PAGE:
I do a lot of business travel. So while I most certainly have the best of intentions to spend a few days carefully and thoroughly exploring the cities I visit... my work schedule often ruins all my beautiful plans. Because of this, I like to create short "check-lists" for my travels. These are things that I not only must do, but these are things that won't take up a whole day for me to check off.
Here's my checklist for first-timers in Tokyo:
Eat! Eat! Eat!
Visit a park (tea ceremony, hanami or momijigari)
Keep up with the busyness of Shibuya
Experience the traditional at Meiji Jingu
Shop, eat, drink, live in Ginza
(1) Eat! Eat! Eat!
[Credit: Live Japan}
Tokyo is one of greatest food cities in the world! There's so much to eat - sushi, ramen, soba, udon, tempura, yakitori, sukiyaki, tonkatsu, yakiniku, mochi, omurice, okonomiyaki... the list goes on and on and on. While you most certainly don't have to plan your entire travel itinerary around food (although we all know by now that I do), you most certainly should spend some time thinking about it and planning a meal or two in advance. Even if it isn't a fancy meal - you may want to plan your meals just to make sure that you arrive at the right time to minimize wait-times.
In case you need some inspiration, here are some of my favorites:
Tempura: Kikuya Tempura
Ramen: Ginza Kagari Honten
Yakitori: Jomon Roppongi
Sushi: Ginza Iwa
Souffle pancake: A Happy Pancake
(2) Visit a park
Japanese gardens are immaculate. Even in one of the world's busiest, most digitally advanced cities in the world - there are plenty of gardens and parks that you can escape to. Take a morning stroll through the park, or sit down at a Japanese tea-house to really take in the serenity. Kiyosumi Garden is a traditional Japanese garden complete with a pond and Japanese teahouse. The garden is organized so that visitors are led on a picturesque stroll around the water’s edge. The Imperial Palace East Garden is open to the public free of charge all year-round. The gardens are beautifully landscaped and there is a museum that sells postcards and trinkets as souvenirs.
[Credit: Go Tokyo]
If you're in Tokyo for the spring - make sure to go see the cherry blossoms ("hanami"). With more than a thousand trees, free admission, and night lights... Ueno Park is one of the most popular hanami spots in Tokyo. Shinjuku Gyoen is home to dozens of species of cherry tree, totaling more than 1,000 trees in all. Because of the great variety, you can enjoy blossoms in Shinjuku even if you are a week early or late for Tokyo’s full bloom. And for a few weeks during the hanami (cherry blossoms) in spring, and during the koyo (autumn leaves) in November, the garden of the Tokyo National Museum opens to the public. On the grounds are five antique teahouses brought here from all around Japan.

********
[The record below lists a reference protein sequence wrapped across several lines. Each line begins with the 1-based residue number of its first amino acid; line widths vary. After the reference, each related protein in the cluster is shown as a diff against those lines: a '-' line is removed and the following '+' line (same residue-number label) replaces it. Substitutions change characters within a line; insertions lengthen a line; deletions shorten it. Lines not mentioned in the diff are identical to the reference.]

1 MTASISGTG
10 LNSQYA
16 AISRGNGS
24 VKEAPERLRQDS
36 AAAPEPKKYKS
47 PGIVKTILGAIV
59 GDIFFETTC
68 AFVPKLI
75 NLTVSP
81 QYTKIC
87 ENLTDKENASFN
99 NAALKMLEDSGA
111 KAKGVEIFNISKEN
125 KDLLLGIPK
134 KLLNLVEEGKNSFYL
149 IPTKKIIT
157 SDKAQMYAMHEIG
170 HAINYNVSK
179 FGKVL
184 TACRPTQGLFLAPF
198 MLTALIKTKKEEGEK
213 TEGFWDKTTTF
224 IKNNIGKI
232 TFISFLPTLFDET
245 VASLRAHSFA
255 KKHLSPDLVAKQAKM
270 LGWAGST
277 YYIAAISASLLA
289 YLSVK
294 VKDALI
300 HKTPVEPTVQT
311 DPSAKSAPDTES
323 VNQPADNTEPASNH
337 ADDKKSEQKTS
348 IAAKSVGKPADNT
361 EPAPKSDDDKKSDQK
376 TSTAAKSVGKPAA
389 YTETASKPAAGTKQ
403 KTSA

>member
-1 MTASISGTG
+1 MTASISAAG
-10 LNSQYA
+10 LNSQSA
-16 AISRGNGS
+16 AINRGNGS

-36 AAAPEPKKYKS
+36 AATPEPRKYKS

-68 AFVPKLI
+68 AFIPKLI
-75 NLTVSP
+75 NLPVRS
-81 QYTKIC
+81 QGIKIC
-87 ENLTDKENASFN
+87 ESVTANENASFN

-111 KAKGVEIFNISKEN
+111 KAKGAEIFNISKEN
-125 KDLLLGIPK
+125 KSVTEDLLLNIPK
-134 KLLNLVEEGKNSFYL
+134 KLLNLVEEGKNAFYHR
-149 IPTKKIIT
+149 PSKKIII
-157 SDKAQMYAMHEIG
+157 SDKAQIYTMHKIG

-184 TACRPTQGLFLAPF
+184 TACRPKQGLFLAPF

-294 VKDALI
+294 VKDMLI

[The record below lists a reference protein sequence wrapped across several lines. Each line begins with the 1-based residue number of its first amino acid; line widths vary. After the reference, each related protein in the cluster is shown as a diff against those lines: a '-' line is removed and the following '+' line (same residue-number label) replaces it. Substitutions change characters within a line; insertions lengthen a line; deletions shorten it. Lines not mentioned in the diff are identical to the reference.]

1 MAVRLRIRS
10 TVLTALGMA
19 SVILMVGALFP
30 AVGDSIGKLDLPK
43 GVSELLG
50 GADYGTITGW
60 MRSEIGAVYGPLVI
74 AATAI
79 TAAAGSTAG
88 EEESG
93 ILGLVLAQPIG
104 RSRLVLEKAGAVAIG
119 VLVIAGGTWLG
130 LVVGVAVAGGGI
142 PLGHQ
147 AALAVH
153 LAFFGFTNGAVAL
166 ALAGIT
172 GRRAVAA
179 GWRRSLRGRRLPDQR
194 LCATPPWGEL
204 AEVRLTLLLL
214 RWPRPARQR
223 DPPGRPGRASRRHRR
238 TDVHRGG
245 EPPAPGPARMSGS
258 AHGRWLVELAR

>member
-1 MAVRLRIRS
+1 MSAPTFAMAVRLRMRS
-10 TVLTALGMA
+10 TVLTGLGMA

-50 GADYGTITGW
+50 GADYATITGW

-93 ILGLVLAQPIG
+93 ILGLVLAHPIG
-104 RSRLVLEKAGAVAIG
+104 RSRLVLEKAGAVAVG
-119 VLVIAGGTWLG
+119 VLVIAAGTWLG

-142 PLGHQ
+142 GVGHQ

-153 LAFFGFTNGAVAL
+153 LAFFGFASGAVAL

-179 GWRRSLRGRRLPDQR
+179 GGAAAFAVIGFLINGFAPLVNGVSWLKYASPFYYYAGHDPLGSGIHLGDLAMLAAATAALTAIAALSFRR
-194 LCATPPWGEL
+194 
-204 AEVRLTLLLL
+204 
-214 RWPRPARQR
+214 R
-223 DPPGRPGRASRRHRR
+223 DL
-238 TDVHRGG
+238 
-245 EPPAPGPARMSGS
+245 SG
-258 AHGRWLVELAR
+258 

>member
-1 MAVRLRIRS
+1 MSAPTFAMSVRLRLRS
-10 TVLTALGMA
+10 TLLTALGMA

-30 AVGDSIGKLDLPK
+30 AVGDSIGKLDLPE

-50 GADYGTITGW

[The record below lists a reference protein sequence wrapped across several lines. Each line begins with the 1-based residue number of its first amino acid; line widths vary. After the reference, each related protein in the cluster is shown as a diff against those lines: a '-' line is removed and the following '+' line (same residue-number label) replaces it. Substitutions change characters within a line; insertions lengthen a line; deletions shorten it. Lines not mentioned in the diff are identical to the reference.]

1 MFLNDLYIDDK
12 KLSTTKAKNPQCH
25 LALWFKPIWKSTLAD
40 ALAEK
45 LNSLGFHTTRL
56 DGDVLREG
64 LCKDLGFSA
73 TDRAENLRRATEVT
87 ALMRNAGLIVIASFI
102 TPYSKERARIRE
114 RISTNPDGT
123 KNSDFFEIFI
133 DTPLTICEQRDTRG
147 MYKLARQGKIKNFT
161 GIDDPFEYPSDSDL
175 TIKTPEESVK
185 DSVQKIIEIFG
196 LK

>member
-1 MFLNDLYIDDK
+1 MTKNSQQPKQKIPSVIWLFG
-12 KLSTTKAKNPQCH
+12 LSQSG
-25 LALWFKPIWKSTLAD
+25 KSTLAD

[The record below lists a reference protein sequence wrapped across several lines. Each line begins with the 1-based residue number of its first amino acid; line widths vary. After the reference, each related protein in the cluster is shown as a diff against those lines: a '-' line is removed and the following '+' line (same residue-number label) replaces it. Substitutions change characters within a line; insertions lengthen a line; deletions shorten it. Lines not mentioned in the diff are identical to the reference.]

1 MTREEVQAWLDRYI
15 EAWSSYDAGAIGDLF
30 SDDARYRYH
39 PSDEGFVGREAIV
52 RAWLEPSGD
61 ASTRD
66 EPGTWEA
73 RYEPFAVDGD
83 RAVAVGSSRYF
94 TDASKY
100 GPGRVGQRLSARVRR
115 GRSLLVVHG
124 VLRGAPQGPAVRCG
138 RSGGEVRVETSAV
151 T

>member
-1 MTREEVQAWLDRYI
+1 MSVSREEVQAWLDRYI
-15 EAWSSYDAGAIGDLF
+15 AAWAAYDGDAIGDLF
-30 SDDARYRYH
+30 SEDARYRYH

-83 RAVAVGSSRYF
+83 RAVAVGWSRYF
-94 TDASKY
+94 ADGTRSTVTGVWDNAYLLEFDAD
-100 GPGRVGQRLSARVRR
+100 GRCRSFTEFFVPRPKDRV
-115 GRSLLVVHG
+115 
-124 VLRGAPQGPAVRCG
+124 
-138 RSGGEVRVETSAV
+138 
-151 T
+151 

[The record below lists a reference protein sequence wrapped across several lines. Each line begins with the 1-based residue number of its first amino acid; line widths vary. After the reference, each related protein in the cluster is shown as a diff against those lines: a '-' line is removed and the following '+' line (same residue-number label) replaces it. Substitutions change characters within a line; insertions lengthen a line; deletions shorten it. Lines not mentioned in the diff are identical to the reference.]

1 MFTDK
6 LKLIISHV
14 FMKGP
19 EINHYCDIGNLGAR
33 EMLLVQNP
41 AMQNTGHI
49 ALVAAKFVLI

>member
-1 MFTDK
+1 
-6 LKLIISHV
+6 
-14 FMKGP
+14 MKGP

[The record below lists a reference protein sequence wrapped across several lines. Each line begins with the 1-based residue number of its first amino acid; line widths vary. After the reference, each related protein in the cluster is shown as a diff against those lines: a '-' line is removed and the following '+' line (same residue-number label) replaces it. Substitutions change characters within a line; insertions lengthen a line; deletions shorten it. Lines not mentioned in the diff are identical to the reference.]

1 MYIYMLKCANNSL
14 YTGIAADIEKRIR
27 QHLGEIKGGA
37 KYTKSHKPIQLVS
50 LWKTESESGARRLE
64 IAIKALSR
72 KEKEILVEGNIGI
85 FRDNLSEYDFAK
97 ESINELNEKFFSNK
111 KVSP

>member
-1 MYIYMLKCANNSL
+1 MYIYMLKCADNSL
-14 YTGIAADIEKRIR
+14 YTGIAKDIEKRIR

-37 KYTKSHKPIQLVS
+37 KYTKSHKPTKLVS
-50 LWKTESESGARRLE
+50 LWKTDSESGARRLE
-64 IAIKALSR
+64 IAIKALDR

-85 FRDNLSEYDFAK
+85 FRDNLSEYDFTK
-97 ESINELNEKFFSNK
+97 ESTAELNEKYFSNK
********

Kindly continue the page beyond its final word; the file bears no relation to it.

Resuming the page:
If you're there for the fall, go for "momijigari." Momijigari, or admiring the autumn leaves, is a custom that has been practiced for centuries. There are many parks that open at night specifically for this. Rikugien Garden is highly popular during autumn leaves season, and the special light-up for trees is held at night from late November to mid December annually. Happo-en has a “TOKYO RED GARDEN AUTUMN FESTIVAL” that features live music and light-up for autumn leaves at the garden. Over 100 maple trees and the Japanese garden will be illuminated by red lights and lanterns.
(3) Keep up with the busyness of Shibuya
You've probably inevitably seen a picture of Shibuya - with all the neon signs, and what feels like a million people crossing the same intersection at the same time. Shibuya Crossing is probably one the most famous intersections in the world. It is located in front of the Shibuya Station Hachiko exit and stops vehicles in all directions to allow pedestrians to inundate the entire intersection. Make sure you have your phone ready to take some cool videos!
[credit: Go Tokyo, Matcha]
When there, make sure you go say 'hi' to Hachiko. The statue of Hachiko, between the station and the intersection. In 1924, Professor Ueno of Tokyo University adopted Hachiko as a puppy. Every morning Ueno went to Shibuya station on his commute, and Hachiko would follow. At night, Hachiko would meet Professor Ueno at the exact time his work ended. Tragically, Professor Ueno suddenly passed away while at work. Hachiko waited for Ueno’s return at Shibuya station every night for the remainder of his life. This statue was raised in honor of the very loyal Hachiko.
Of course, there's plenty of shopping to do in Shibuya. The Shibuya 109 department store is one of the most popular places for young Tokyoites to shop. There's also a 9-stories tall, Tower Records (for those of you that remember what it was like to walk into a store and buy a physical CD).